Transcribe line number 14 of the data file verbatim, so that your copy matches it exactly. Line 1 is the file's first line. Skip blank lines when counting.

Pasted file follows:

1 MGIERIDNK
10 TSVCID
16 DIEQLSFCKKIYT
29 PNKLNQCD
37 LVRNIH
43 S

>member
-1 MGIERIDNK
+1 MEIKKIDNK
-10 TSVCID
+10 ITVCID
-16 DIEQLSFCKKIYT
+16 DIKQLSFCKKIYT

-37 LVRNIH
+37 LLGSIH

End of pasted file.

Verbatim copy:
-37 LVRNIH